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 Tinker v. Des Moines Independent Community School District

United States Supreme Court
TINKER v. DES MOINES SCHOOL DIST., (1969)
No. 21
Argued: November 12, 1968 Decided: February 24, 1969


TINKER v. DES MOINES


JOHN F. TINKER and MARY BETH TINKER, minors, by their father and next friend, LEONARD TINKER and CHRISTOPHER ECKHARDT, minor, by his father and next friend, WILLIAM ECKHARDT,Petitioners, v. THE DES MOINES INDEPENDENT COMMUNITY SCHOOL DISTRICT


[quotations from majority opinion:]


"First Amendment rights, applied in light of the special characteristics of the school environment, are available to teachers and students. It can hardly be argued that either students or teachers shed their constitutional rights to freedom of speech or expression at the schoolhouse gate. This has been the unmistakable holding of this Court for almost 50 years. ..."


“In order for the State in the person of school officials to justify prohibition of a particular expression of opinion,” Justice Abe Fortas wrote in the 7-2 ruling, “it must be able to show that its action was caused by something more than a mere desire to avoid the discomfort and unpleasantness that always accompany an unpopular viewpoint.”

John Tinker and Mary Beth Tinker in 1966
Mary Beth and John Tinker in 1966
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updated Thu. May 3, 2018

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And he said there was a high bar to show that the speech had been disruptive as well, noting that in one of the most famous student free-speech cases, Tinker v. Des Moines, the Supreme Court sided with students who wore black armbands to protest the Vietnam War and not school administrators, who ...
And he said there was a high bar to show that the speech had been disruptive as well, noting that in one of the most famous student free-speech cases, Tinker v. Des Moines, the Supreme Court sided with students who wore black armbands to protest the Vietnam War and not school administrators, who ...

The boundaries of students' First Amendment Rights were set out almost 50 years ago, in the Supreme Court's decision in Tinker v Des Moines Independent Community School District (1969). The case began in 1966, when a few middle-school and high-school students were suspended after they ...
C-SPAN is continuing its second season of the series "Landmark Cases," about historic U.S. Supreme Court decisions. And on Monday, April 23, the series will feature Tinker v. Des Moines Independent Community School District, in which the court upheld the right of secondary school students to engage in ...
But “regardless of the issue, students don't check their First Amendment rights at the schoolhouse door,” he said, paraphrasing a landmark Supreme Court decision on student protests, Tinker v. Des Moines. “If they want to protest and leave school, they can do it, so our goal is to make sure they're safe but ...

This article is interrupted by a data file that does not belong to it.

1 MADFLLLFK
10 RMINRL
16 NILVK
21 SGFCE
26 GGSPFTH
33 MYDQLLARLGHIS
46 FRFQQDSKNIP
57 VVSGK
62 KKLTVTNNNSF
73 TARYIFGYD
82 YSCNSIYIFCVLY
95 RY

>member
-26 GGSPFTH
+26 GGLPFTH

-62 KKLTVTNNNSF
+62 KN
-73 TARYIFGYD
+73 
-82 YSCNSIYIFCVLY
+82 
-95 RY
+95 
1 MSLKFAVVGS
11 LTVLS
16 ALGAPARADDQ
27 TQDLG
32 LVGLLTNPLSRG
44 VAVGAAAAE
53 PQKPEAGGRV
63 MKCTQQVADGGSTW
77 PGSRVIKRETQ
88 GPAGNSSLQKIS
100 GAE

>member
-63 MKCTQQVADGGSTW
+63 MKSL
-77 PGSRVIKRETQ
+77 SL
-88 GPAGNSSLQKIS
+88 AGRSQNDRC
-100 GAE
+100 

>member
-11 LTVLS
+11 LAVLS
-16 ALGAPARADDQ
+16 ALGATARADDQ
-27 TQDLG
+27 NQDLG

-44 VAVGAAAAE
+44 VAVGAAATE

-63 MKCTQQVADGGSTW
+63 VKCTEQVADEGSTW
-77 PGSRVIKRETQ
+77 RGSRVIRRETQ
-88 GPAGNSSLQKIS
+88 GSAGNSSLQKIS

But "regardless of the issue, students don't check their First Amendment rights at the schoolhouse door," he said, paraphrasing a landmark Supreme Court decision on student protests, Tinker v. Des Moines. "If they want to protest and leave school, they can do it, so our goal is to make sure they're safe but ...

Board of Education and Tinker v. Des Moines, the person whose name is listed first became nationally famous, while other participants are often overlooked. The focus on Susette Kelo is understandable. But it comes at the cost of downplaying the stories of the others, some of whom probably suffered even ...
Since the 1969 case Tinker v. Des Moines, which held that students do not give up their free speech rights at school, but that administrators can prevent “disruptive” behavior, further cases have expanded the right of school administrators to crack down on speech on public school campuses, even including ...
On Wednesday his class discussed the Supreme Court 1969 decision, Tinker v. Des Moines, in which the court ruled against an Iowa school district's decision to ban students from wearing black armbands in protest of the Vietnam War. Latuscha assigned his class to form groups and look at documents, ...
A landmark U.S. Supreme Court decision in 1969, Tinker v. Des Moines, famously said that neither “students or teachers shed their constitutional rights to freedom of speech or expression at the schoolhouse gate.” In that case, justices ruled in favor of students who'd been suspended for wearing black ...
The names of prominent cases, from Dred Scott to Tinker v. Des Moines to Brown v. Board of Education, have defined our nation as much as the Marshall Plan, Great Society, and Iraq Wars. Our courts decide criminal cases, provide a neutral party to resolve civil disputes, and allow us to hold the legislative ...
Under the Supreme Court's watershed Tinker v. Des Moines decision, students can exercise their First Amendment rights, but schools are allowed to silence speech that causes a material and substantial disruption to the educational process. Class walkouts would seem to fit the bill. But here's the rub: Once ...
17. “We are going to be the kids you read about in textbooks,” Gonzalez said in her speech. “Just like Tinker v. Des Moines, we are going to change the law. That's going to be Marjory Stoneman Douglas in the textbook and it's going to be due to the tireless effort of the school board, the faculty members, the ...